Several years' observations at the head of the Gulf of Aqaba are summarized. Migrants occur the whole year round, but most numerously in March-April and September. Only a few of the 185 species recorded pass the winter at Elat. About 25 species are recorded more in autumn, whereas about 50 species are commoner in spring. The causes of these disparities are discussed. Thousands of soaring raptors pass through, mainly in spring. In spring only, thousands of Lesser Black-backed Gulls stream through Elat, and many rest there for a short period. Mass migration of storks occurs too, more conspicuously in spring than autumn. An attempt is made to construct the routes of these birds between Eurasia and Africa, by analysing published sight records of raptors and storks and ringing recoveries of gulls. It is suggested that many of these birds move in autumn on a wide front, which may include Arabia, but that the core of the spring passage is shifted westward and part of it is channelled through the Rift Valley north of the northern end of the Red Sea and in the areas between the rift and the Mediterranean (Fig. 4). Supporting evidence is still needed from Arabia and the coasts of the Red Sea, especially from its southern end, where birds may be concentrated at the straits of Bab-el-Mandeb, as they are over the Bosphorus. Pelicans and a few other species perform very late southerly movements. These movements involve small numbers of birds, which may belong to late-breeding populations.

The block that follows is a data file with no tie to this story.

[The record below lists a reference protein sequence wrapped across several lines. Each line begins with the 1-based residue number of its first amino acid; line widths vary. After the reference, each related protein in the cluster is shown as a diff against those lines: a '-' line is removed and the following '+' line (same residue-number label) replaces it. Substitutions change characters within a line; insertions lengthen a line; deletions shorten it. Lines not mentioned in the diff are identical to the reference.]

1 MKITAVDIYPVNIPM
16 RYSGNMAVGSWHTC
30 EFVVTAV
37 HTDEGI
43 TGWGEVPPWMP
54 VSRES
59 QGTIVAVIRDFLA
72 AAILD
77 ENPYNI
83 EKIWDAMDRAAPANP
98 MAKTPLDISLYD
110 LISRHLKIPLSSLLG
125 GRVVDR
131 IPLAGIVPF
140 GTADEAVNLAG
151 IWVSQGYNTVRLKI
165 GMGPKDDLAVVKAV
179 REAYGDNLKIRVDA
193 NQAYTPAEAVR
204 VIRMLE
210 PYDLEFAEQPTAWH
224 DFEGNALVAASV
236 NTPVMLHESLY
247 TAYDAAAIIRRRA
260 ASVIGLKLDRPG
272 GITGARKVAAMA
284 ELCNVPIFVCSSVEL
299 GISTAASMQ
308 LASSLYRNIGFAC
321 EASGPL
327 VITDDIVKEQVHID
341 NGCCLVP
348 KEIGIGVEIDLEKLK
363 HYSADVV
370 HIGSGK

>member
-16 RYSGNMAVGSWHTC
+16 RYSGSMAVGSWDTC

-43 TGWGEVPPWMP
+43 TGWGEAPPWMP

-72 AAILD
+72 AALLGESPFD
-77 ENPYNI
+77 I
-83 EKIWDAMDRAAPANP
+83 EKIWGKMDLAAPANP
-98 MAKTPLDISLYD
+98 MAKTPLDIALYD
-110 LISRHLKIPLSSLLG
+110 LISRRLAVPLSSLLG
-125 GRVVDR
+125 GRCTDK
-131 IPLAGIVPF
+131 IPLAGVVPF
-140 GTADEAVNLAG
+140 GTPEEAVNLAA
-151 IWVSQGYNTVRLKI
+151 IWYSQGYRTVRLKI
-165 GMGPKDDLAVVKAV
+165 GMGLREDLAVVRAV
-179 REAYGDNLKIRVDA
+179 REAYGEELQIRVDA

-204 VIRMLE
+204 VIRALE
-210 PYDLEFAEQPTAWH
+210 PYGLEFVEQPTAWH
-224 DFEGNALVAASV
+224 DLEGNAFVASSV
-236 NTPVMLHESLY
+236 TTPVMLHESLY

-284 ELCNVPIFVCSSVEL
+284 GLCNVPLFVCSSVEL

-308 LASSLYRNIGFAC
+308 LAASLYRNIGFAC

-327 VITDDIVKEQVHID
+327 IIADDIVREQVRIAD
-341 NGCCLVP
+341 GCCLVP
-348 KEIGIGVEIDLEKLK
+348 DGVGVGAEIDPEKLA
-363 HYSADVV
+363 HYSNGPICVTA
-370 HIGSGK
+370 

About 45 other species of water and shore birds have been recorded, many of which occur in winter. With the expansion of areas of artificial water, some of them have become very common.
About 75 passerines, near-passerines and other migrants pass through. The numbers involved suggest that the movement is on a broad front. Out of about 50 species whose passage is adequately recorded for seasonal comparison, 30 are more common in spring. Most of these are also commoner in other eastern Mediterranean countries and in Iraq in spring, md are presumed to perform a continuous overhead flight in autumn. Cases of “loop-migration” among these species are rare.